London: The Royal Institute of International Affairs, 1997. Presumed First Edition, First printing. Trade paperback. vii, , 61,  pages. Footnotes. Maps. Tables. Further Reading. Ink marks noted. Pavel Kimovich Baev (born 22 May 1957) is a Russian-Norwegian political scientist and security scholar. He is currently a research professor at the Peace Research Institute Oslo (PRIO) and a senior nonresident fellow at the Brookings Institution (Washington, DC). Baev graduated from Moscow State University (M.A. in economic and political geography, 1979) and worked in a research institute in the USSR Ministry of Defence. He received his Ph.D. in international relations from the Institute for US and Canadian Studies in Moscow in 1988, then worked in the newly created Institute of Europe in Moscow until 1992, when he moved to Oslo, Norway and joined PRIO. In 1994?1996, he held a Democratic Institutions Fellowship from NATO. From 1995?2001, Baev was co-editor of the academic journal Security Dialogue, and from 1999-2005 he was a member of the PRIO board. Baev's current research includes the transformation of the Russian military, Russia ? European Union relations, Russia's energy policy, Russia's policy in the Arctic, terrorism and conflicts in the Caucasus. He is a member of the PONARS Eurasia program, currently located at the Institute for European, Russian, and Eurasian Studies at the Elliot School of International Affairs, George Washington University. Baev is the author of several books and academic articles and he is a regular columnist in the Eurasia Daily Monitor published by the Jamestown Foundation.
Cambridge, England: Cambridge University Press, 1956. Presumed First Edition, First printing. Hardcover. Format is approximately 5 inches by 7.5 inches. , vi, 107,  pages. References. DJ is worn, soiled with small tears and chips. DJ front flap has top corner clipped, but price is at the lower corner. Inscribed by the author to Philip Morrison! There is an 8.5 inch by 10 inch sheet, folded into quarters laid in which what appear to be notes on the book in Morrison's handwriting. Patrick Maynard Stuart Blackett, Baron Blackett OM CH FRS (18 November 1897 – 13 July 1974) was a British experimental physicist known for his work on cloud chambers, cosmic rays, and paleomagnetism, winning the Nobel Prize for Physics in 1948. In 1925 he became the first person to prove that radioactivity could cause the nuclear transmutation of one chemical element to another. He also made a major contribution in World War II advising on military strategy and developing operational research. In 1935 Blackett was invited to join the Aeronautical Research Committee chaired by Sir Henry Tizard. The committee was effective pressing for the early installation of Radar for air defence. In the early part of World War II, Blackett spent time at the Royal Aircraft Establishment (RAE) Farnborough, where he made a major contribution to the design of the Mark XIV bomb sight which allowed bombs to be released without a level bombing run beforehand. August 1940 Blackett became scientific adviser to Lieutenant General Sir Frederick Pile, Commander in Chief of Anti-Aircraft Command and thus began the work that resulted in the field of study known as operational research (OR).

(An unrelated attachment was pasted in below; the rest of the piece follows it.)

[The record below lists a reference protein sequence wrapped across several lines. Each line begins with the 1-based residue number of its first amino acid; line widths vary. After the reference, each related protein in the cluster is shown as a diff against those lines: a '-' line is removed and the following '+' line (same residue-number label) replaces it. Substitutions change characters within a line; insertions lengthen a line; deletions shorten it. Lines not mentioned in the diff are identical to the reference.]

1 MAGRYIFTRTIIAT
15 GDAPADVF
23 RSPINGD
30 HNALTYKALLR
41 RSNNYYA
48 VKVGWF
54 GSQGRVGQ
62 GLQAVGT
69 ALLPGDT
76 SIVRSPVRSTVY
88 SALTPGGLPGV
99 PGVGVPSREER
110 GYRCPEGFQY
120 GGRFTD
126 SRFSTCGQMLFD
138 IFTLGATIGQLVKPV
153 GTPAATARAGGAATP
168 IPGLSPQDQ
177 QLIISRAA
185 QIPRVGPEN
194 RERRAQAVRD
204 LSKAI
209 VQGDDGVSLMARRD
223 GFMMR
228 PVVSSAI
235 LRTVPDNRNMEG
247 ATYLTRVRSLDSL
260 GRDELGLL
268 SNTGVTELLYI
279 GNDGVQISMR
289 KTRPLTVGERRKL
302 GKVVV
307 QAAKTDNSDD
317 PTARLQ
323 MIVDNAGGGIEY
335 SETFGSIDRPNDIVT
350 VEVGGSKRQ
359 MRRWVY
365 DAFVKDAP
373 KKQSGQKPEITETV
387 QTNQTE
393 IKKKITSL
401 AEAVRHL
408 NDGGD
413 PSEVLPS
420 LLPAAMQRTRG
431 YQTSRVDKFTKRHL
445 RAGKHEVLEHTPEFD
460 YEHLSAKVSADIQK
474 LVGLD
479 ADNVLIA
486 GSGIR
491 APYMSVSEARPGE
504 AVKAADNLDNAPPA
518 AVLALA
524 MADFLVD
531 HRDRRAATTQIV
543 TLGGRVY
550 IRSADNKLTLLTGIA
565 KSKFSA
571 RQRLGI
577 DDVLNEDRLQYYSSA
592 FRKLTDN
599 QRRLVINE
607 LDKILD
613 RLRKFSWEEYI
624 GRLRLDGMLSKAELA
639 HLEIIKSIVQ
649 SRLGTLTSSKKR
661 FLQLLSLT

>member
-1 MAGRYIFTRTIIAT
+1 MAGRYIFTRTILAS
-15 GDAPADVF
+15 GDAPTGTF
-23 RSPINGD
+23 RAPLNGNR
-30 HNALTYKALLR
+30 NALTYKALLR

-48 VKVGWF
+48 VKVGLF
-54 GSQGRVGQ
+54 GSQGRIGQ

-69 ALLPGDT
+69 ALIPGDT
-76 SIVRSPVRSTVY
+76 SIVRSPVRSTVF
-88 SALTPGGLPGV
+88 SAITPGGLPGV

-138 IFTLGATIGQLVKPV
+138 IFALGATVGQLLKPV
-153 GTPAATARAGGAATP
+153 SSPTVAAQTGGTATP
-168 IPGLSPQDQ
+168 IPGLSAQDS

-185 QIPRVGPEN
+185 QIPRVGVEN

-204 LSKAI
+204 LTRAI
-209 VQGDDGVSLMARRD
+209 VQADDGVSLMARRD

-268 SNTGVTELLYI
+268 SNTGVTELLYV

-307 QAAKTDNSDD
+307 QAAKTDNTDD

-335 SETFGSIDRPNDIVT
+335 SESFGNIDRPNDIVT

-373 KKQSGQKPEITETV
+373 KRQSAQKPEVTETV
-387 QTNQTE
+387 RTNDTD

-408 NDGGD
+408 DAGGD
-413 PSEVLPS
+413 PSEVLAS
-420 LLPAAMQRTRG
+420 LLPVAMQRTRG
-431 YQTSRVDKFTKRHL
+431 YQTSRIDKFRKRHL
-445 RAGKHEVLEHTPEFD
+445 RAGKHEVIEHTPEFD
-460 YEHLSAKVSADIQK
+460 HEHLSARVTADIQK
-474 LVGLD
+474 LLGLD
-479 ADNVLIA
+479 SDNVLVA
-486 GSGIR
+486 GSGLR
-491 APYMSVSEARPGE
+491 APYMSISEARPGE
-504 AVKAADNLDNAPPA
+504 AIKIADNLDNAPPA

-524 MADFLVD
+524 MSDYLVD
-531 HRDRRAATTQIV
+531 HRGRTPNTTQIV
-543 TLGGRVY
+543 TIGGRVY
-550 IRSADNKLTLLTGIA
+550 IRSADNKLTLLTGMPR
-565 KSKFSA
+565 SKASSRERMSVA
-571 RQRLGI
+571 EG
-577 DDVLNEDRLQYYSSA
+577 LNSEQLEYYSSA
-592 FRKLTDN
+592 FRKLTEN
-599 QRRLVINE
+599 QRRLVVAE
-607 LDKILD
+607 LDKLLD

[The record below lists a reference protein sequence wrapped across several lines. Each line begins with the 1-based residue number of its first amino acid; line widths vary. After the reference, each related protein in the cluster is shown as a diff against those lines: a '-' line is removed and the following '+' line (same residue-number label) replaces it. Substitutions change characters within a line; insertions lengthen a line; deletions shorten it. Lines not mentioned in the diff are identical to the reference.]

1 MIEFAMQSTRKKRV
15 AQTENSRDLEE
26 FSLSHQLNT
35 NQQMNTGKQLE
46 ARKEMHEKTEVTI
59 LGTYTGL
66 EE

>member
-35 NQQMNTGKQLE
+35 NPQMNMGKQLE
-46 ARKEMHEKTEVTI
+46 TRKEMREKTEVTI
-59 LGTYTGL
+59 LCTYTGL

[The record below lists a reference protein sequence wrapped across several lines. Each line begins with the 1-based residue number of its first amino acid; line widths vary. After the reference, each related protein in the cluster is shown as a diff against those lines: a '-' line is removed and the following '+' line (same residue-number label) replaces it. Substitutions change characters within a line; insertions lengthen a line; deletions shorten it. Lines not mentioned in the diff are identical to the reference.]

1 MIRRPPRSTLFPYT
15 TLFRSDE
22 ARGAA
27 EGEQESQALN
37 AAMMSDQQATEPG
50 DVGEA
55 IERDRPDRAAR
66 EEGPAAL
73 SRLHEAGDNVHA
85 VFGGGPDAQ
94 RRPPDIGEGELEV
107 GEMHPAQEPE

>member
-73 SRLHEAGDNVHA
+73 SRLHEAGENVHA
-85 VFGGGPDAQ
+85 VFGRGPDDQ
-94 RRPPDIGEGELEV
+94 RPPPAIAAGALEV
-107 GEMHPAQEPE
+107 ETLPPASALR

New York: Council on Foreign Relations, 1993. First Printing. Hardcover. 23 cm, 107, footnotes, index, pencil erasure on half-title. Sidney David Drell (September 13, 1926 – December 21, 2016) was an American theoretical physicist and arms control expert. He was professor emeritus at the Stanford Linear Accelerator Center (SLAC) and senior fellow at Stanford University's Hoover Institution. Drell was a noted contributor in the fields of quantum electrodynamics and high-energy particle physics. The Drell–Yan process is partially named for him. Drell was active as a scientific advisor to the U.S. government, and was a founding member of the JASON Defense Advisory Group. William James Crowe Jr. (January 2, 1925 – October 18, 2007) was an admiral who served as Chairman of the Joint Chiefs of Staff and as the ambassador to the United Kingdom under President Clinton. McGeorge "Mac" Bundy (March 30, 1919 – September 16, 1996) was an American expert in defense policy, serving as United States National Security Advisor to Presidents John F. Kennedy and Lyndon B. Johnson. He was president of the Ford Foundation from 1966 through 1979. In 1953 as its youngest dean worked to develop Harvard as a merit-based university. He also served as a scholar in residence at the Carnegie Corporation.